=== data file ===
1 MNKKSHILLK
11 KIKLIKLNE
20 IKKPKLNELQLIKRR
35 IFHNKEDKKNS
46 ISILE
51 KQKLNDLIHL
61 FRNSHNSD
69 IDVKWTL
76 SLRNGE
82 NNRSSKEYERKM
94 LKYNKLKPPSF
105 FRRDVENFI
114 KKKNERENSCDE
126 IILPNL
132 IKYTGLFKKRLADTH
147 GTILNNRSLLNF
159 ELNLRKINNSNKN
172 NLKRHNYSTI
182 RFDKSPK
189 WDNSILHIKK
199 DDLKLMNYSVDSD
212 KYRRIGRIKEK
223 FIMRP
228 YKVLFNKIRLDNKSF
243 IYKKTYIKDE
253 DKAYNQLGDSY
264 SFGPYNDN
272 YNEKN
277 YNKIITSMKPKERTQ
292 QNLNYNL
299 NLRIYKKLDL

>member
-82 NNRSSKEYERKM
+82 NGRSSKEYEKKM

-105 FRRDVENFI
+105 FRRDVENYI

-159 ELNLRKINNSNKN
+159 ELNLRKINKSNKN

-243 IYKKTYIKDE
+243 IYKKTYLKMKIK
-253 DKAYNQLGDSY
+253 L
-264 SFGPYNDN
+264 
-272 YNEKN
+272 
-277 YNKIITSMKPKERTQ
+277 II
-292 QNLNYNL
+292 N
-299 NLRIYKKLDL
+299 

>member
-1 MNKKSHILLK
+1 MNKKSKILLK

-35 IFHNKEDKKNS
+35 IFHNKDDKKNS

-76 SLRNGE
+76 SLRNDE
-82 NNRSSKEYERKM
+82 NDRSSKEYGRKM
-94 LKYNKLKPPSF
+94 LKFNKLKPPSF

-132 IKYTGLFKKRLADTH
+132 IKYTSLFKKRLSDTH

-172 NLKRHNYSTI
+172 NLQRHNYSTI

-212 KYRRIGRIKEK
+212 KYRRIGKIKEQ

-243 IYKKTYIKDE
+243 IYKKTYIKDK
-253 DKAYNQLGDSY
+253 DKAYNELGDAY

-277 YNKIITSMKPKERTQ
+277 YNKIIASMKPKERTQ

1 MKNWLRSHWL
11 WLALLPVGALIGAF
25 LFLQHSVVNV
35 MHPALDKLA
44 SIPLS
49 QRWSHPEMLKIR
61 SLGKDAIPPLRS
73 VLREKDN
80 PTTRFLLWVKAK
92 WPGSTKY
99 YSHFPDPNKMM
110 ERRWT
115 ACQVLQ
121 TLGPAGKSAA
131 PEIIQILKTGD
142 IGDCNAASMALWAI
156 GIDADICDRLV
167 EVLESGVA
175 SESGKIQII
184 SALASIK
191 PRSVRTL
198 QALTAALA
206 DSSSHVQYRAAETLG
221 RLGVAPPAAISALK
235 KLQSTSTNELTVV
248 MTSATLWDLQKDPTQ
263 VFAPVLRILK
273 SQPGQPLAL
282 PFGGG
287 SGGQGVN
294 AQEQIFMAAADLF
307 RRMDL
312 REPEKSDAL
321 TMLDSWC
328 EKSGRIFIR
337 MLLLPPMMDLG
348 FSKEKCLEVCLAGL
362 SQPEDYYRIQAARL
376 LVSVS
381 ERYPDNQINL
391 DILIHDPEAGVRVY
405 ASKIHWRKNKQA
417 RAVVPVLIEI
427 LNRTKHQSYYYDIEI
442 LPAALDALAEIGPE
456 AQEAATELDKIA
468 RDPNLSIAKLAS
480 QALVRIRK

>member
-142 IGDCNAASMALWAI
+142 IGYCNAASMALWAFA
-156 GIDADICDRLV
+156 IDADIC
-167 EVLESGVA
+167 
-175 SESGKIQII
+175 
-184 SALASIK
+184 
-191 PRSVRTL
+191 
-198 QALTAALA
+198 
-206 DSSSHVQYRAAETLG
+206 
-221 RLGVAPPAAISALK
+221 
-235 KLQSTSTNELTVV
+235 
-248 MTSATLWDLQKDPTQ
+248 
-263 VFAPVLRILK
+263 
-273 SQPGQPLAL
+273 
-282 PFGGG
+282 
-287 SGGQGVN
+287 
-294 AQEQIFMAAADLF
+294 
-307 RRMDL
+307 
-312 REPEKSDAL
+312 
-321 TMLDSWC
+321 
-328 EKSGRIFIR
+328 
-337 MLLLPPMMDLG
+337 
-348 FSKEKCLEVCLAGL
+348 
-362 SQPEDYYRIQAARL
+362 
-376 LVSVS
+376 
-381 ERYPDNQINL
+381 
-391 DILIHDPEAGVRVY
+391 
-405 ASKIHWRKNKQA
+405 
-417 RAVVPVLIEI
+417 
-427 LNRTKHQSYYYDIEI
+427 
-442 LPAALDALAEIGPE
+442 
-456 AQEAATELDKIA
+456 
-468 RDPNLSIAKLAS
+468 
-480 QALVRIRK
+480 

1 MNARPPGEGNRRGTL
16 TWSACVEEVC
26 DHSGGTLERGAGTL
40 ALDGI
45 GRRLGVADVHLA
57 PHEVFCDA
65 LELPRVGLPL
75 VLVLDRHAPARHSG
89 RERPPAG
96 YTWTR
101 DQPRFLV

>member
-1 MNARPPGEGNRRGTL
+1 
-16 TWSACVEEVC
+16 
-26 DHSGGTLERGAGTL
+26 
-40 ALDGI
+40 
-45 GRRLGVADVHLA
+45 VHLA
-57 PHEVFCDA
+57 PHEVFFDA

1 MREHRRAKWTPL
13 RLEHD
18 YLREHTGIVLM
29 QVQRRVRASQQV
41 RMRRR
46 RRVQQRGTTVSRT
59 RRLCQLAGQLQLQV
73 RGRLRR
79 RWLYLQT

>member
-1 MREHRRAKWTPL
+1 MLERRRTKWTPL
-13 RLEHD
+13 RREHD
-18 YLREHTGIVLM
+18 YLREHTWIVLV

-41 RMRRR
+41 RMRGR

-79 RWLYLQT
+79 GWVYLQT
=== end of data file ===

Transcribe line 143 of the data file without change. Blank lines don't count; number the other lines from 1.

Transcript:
-235 KLQSTSTNELTVV